We roll by Mount Robson, the tallest peak in Canada, the distant top wreathed in clouds, snow permanently clinging to the shoulders then past Pyramid Falls, tumbling down from the mountains above, melt water in September from so high up that summer never really comes.  Which also explains the heli-skiing year round.  Lunch is taken in the dining car.

Finally we stroll into Jasper, Alberta.  It’s cool bordering on cold and one of us has not brought a jacket quite warm enough.  Jasper is so pretty it makes your eyes hurt.  The train station is right along the main street, a restored classic, with The Canadian stretched out behind, looking like a Kodachrome slide from 1961 in a magazine advertisement to Visit Beautiful Jasper! 

We’re stopped for ninety minutes to let passengers get off, refuel, rewater and for us to do just enough shopping.  The main street has a few stores selling souvenirs and embarrassing tourist clothing.  Someone finds a jacket with enough warmth for the rest of the trip, that isn’t emblazoned with the word Jasper in foot-high letters.  We stretch our legs a bit and take in the sites.  Jasper is ringed by mountains and in ski season is packed to the rafters.  In early fall, it is more manageable.  We return to the train, wiggle into the room and decide that a drink is in order to ward off the chill of the Rockies.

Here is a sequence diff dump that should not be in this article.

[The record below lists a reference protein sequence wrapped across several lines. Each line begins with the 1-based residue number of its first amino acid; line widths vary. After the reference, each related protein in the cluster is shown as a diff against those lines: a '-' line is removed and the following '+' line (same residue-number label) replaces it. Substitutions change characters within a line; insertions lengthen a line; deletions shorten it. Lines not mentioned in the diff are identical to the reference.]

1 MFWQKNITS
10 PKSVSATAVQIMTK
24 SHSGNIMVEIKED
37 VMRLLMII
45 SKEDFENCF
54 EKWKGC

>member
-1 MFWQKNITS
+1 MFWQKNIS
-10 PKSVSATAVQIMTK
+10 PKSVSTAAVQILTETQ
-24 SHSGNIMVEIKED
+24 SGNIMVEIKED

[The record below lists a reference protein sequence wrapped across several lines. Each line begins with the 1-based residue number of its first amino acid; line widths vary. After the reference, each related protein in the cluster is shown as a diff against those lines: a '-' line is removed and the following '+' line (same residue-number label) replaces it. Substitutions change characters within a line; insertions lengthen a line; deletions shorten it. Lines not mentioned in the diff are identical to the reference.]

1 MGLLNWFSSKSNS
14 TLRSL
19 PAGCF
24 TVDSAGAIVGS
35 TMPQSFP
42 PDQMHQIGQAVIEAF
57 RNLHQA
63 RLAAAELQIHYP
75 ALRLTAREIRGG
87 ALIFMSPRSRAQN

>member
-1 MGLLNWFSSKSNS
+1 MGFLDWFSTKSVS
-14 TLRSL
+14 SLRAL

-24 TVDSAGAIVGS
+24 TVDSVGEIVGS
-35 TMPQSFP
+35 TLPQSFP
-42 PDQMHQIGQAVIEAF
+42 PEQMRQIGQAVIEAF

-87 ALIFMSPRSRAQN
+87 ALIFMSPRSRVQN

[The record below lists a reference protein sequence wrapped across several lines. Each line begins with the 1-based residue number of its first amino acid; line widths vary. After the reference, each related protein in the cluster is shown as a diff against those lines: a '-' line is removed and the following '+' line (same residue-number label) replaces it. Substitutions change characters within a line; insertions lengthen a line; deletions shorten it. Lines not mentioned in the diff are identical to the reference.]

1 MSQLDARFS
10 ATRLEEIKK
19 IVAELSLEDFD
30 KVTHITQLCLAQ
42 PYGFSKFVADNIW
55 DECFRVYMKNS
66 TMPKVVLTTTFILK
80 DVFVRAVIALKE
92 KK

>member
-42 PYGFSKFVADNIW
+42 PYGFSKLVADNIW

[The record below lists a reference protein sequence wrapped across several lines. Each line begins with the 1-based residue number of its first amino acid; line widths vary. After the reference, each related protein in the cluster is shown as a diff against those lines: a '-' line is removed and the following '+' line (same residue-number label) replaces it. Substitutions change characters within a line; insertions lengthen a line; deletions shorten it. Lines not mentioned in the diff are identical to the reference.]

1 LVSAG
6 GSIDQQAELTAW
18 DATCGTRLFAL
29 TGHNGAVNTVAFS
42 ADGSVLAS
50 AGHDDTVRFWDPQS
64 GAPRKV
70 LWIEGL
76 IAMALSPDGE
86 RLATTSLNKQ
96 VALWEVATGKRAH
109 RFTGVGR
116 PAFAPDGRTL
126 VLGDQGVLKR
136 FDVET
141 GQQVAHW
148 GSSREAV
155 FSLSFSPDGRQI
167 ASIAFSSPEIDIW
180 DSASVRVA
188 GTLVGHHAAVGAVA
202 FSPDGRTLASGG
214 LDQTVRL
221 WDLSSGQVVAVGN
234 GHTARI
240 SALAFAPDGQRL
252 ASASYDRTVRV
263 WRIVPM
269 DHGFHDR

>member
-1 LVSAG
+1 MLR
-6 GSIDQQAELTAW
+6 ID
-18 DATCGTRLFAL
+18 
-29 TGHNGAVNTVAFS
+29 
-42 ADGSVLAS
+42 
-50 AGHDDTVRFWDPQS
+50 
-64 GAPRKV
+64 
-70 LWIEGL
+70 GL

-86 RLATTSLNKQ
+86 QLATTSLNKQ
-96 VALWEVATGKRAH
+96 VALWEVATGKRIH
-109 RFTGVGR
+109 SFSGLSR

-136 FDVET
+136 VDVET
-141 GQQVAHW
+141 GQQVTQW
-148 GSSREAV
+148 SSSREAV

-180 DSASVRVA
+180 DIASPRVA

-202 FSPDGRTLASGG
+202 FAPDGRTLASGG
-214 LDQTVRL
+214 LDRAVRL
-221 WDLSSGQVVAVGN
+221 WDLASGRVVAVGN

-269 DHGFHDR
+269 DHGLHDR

For dinner or lunch you choose your seating.  There is the first seating, the second seating and a third seating.  We’ve chosen the third seating for dinner, so we have time for warmth-restoring drinks with a couple from Australia, exchanging stories, observations and jokes.  Another round?  Why yes, yes we would.  It seems that the right quantity of alcohol helps with walking on the train, counterbalancing the motion of the cars.

Edmonton to Winnipeg in our next instalment.   Yes, we will post some photos later.


2 responses to “Doing A Canadian Dream II

  1. You silly boy. Don’t you realise you should shower together to save water? And the train’s rocking is wonderful – saves effort on the man’s behalf. 😉 And the tight corridors are there SPECIFICALLY to meet your new friend of the opposite sex (or same sex, whatever rocks your carriage)! 😯 😀
    And I resent that “railfan” dig. I totally resemble it, as well. I married into one – I was only into the steam engines, but my brother-in-law can name the fellow who tightened the head gasket on the diesel engine in 1993 based on the locomotive’s number!

  2. The only train travel I have done so far is Winnipeg to Edmonton & back in a passenger car. Met lots of interesting people & except for lack of sleep,enjoyed the trip immensely. Thank goodness we crossed Sask. during the middle of the night both ways.